“The circumstances have to be relevant,” countered Judge Updike, adding that just saying something might have happened, without evidence, “isn’t sufficient.”
He would later rule on the issue, limiting Sanzone’s ability to cast suspicion on Jocelyn Earnest’s two friends.
In his opening statement before the jury, Wes Nance told the jury that he would prove that Jocelyn Earnest’s death wasn’t a suicide and would prove that Wesley Earnest—through his actions, deeds, statements and lies—was the one actually responsible for the death of his wife. He pointed to Wesley Earnest’s mounting financial problems as a motive.
But Sanzone countered, in his opening, that by the time of Jocelyn Earnest’s death the couple were living completely separate lives and that his client didn’t have any reason to kill her. In fact, he said, “if there was a single person on this Earth who needed Jocelyn Earnest alive and working, it was Wesley Earnest.”
Nance began his case by calling the mother and sister of Jocelyn Earnest to the witness stand on Tuesday.
Jocelyn’s mother, Joyce Young, testified that her daughter was excited about the upcoming Christmas holidays. “She was upbeat, she was happy,” Young stated about a visit by her daughter and Munsey to her home in West Virginia the weekend before her death.
Bedford County Sheriff’s Office deputy Jason Jones testified that when he arrived at Jocelyn Earnest’s home on Dec. 20, 2007, the home was “extremely hot” and that the thermostat had been pushed to the 90-degree mark. He testified that he found Munsey and Shepherd on the porch crying when he arrived at the scene at about noon. On cross examination by Sanzone, he admitted he didn’t know what had occurred inside the home prior to his arrival.
Most of the day featured Investigator Mike Mayhew of the BCSO testifying about collecting evidence at the scene once he arrived. His evidence included numerous photographs that he had taken.
Day 3—Wednesday, Nov. 10: Jocelyn Earnest’s friends take the stand
The third day of the trial featured several of Jocelyn Earnest’s friends taking the stand, including Jennifer Kerns who described an encounter with Wesley Earnest at Jocelyn’s home.
The day began with a discussion of what, if any reference, would be made to the journals Investigator Mayhew had collected from Jocelyn Earnest’s home and work office. Those journals, which were not admitted into evidence at the first trial, were the eventual reason Earnest’s conviction was dismissed this summer. Judge Updike was assured that this time the journals weren’t even in the courtroom and the only reference to them was a photograph of them.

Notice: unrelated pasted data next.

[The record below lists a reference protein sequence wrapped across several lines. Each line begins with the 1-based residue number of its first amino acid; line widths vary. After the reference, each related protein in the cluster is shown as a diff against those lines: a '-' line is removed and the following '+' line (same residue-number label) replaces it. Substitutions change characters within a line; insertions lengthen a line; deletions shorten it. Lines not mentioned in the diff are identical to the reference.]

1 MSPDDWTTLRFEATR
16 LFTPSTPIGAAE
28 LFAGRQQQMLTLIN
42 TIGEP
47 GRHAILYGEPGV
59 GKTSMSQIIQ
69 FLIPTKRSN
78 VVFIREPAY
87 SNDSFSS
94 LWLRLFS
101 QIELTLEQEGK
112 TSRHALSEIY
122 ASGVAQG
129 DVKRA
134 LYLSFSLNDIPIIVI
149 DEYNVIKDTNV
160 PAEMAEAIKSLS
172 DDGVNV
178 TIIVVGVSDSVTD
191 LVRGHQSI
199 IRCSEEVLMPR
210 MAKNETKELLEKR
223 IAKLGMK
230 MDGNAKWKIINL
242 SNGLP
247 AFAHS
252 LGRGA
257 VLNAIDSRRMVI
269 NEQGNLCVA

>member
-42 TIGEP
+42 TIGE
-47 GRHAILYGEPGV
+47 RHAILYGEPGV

Sanzone questioned Mayhew as to whether he had seized any potential evidence from Shepherd or Munsey the day they found Jocelyn Earnest dead. He asked Mayhew if a gun residue test had been conducted on them. “No sir, I did not,” Mayhew responded.
Krantz and Sanzone again argued before Judge Updike about the relevance of casting suspicion on Jocelyn Earnest’s two friends. Krantz said they had never been suspects in the case, but Sanzone said there were a lot of factors that need to be considered. Specifically, he said a “romantic relationship” existed between Shepherd and Jocelyn Earnest that “appeared to be going sour.”
Krantz countered by stating that Shepherd and Munsey had been cooperating in the case with law enforcement and had notified authorities that they had found Jocelyn Earnest dead.
“Nothing plus nothing equals nothing,” Krantz stated. “The simple fact is this is nothing. It’s just intended to confuse and mislead the jury.”
Jennifer Kerns, a friend of Jocelyn’s, stated that she had accompanied her friend to a lake home owned by the Earnests. Kerns said she and Jocelyn observed Wesley Earnest at the home with his girlfriend engaged in sexual activity. From that point on, she testified Jocelyn Earnest’s attitude changed, as she realized the marriage was over. “She then became proactive,” Kerns stated.
She also testified of a meeting she had with Wesley Earnest outside of Jocelyn’s home in Forest in late 2006. She said as she approached the front door, “Wesley stepped right out in front of me.”
She said Jocelyn had called her, distressed, so she had hurried over to the home. Wesley Earnest, she said, was wearing a dark-colored sweat suit and had a hood pulled around his head. “I said to him, ‘she doesn’t want to see you, she wants the lawyers to handle these issues,’” Kerns stated. She added that Wesley Earnest wanted her to tell his wife that she was being “unreasonable.”
Kerns said she didn’t see Wesley Earnest’s vehicle and that when he left he walked up the road from Jocelyn’s house toward a wooded area.
Nance has asked all of his witnesses who are friends or family of Jocelyn Earnest if they had ever seen her with a handgun. None said they had. Several co-workers of Jocelyn Earnest at Genworth Financial also stated that her demeanor had been “upbeat” and “happy” in the days leading up to her death.
Day 4—Friday, Nov. 12: Marcy Shepherd takes the stand